, city officials said progress is underway to repair the houses and help the residents move forward.
Two single-story homes, at 140 and 142 Grant St., caught fire just before 6:30 p.m. Tuesday when a blaze sparked in the storage shed behind one of the houses where an extension cord was being used to provide power, according to the Watsonville Fire Department.
Firefighters quickly extinguished the flames and all 17 residents of the two homes escaped without injury.
Wednesday morning, a few residents quietly poked around the back of the burned houses and the stench of charred wood hung heavy in the air. Foamy water puddled in the driveway between the two houses and a few children's toys littered the ground.
Watsonville Fire Chief Mark Bisbee said the man who owns the rentals is already taking steps with the city to repair the properties, which are just a block from the police station, but the timeline to make the houses live-able again was unclear.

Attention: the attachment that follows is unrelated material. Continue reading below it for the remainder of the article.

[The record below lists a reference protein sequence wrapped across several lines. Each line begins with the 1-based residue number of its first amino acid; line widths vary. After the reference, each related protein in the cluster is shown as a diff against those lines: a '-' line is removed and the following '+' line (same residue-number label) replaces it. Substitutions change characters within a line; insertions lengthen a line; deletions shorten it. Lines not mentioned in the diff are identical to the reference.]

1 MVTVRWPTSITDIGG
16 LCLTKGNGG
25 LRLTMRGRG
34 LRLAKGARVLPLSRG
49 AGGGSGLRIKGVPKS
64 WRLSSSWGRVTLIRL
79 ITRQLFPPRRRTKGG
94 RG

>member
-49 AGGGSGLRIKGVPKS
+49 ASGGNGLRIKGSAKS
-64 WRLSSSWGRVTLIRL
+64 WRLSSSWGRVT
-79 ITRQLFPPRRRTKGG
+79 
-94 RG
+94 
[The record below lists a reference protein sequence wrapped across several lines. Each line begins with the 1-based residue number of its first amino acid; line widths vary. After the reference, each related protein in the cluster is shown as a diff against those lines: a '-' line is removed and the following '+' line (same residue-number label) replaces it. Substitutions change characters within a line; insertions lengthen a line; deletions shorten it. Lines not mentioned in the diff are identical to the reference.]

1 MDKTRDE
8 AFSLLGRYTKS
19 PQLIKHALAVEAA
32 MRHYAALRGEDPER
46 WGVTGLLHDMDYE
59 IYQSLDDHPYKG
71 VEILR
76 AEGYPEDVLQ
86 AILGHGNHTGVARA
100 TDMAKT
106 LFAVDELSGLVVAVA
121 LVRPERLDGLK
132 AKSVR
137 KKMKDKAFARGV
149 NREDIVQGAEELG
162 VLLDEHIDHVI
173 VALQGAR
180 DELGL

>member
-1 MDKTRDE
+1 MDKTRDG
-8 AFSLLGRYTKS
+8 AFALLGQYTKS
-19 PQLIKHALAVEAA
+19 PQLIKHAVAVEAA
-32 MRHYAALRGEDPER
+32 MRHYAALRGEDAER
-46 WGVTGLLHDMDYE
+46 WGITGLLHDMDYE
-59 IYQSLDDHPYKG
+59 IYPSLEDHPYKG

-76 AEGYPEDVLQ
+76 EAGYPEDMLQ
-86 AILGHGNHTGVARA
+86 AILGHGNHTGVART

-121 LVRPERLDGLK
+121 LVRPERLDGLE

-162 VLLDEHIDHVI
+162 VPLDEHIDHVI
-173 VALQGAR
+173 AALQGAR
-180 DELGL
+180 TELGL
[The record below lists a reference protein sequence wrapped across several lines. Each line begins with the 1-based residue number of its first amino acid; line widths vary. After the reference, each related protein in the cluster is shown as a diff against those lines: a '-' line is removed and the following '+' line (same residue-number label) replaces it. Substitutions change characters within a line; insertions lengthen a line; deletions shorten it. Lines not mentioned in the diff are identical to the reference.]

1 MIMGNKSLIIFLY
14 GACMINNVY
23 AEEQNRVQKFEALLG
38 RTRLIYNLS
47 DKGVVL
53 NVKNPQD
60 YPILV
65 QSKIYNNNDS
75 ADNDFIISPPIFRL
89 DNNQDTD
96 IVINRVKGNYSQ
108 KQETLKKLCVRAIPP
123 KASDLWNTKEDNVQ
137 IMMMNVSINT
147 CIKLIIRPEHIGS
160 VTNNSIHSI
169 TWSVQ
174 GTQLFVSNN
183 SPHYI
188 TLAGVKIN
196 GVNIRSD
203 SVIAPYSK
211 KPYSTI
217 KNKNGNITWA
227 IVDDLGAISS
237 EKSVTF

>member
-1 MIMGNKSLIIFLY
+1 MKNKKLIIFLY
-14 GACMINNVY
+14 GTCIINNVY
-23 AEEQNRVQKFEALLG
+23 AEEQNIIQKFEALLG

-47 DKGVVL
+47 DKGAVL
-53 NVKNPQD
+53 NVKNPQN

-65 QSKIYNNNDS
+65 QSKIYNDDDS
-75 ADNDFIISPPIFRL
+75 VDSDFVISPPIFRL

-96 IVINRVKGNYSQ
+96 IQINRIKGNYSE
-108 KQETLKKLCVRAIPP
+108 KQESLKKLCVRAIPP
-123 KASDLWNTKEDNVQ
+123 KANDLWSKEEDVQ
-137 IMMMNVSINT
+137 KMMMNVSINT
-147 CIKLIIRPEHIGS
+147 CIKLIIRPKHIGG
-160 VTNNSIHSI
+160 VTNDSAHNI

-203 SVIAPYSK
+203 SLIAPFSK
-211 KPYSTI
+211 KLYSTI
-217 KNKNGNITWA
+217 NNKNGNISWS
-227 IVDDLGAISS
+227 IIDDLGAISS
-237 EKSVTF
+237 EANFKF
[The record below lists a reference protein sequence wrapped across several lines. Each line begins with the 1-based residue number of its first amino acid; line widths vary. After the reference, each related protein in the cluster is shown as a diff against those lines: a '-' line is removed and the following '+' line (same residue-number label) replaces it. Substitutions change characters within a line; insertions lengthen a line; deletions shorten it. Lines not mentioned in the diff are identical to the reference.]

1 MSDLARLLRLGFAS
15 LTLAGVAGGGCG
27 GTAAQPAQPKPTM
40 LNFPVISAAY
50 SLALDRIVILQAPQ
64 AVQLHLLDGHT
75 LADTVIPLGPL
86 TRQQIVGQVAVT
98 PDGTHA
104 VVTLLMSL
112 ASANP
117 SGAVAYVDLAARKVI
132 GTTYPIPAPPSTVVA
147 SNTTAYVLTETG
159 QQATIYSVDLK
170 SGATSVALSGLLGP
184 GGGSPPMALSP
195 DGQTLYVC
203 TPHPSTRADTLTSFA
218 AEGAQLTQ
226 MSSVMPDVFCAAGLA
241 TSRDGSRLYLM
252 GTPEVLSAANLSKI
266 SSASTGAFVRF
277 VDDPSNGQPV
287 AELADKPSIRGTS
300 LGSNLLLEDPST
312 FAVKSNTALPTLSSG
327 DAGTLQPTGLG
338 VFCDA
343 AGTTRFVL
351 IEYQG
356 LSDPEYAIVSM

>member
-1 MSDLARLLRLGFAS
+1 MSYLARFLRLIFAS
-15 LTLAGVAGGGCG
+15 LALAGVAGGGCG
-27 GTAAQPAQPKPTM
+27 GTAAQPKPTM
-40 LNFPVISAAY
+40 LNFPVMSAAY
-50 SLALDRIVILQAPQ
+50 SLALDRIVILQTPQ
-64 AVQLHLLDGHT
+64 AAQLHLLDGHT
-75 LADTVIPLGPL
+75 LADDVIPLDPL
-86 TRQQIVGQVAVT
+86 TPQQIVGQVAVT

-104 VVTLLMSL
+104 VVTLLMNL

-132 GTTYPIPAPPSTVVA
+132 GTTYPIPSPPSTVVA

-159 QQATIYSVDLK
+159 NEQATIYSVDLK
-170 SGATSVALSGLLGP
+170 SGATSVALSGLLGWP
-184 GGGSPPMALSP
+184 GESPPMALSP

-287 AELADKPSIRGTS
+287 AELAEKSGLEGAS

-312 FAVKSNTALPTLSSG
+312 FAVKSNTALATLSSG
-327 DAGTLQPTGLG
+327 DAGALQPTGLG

Meanwhile, the local chapter of the American Red Cross helped the displaced residents—12 from 142 Grant and a family of five living at 140 Grant—find other housing. The owner of the rentals also was assisting in that process, according to Bisbee.
"They have other available rentals that are vacant they're trying to get the families into," Bisbee said.
Although it seems a dozen people living in a single-family home that's just over 600 square feet would be illegal, Bisbee said it doesn't violate the state standards. Those rules, which are not set at the local level, require 50 square feet per person in a house.
"If they had 600 square feet, they could have 12 people," Bisbee said. "The standard for the amount of people in houses is very dense."
Overall, Watsonville is one of the most densely populated cities in the state and the neighborhood of older homes where Tuesday's fire ignited is one of the most tightly packed in the city.
"That's a very dense neighborhood," Bisbee said. "Houses are small and close together."
The fire department operates a special "tiller truck" to better navigate narrow streets and alleys, but Bisbee said fighting fire in highly populated areas—be it neighborhoods like Grant Street or apartment buildings—boils down to one key point.
"It just means you have to act quickly," he said.
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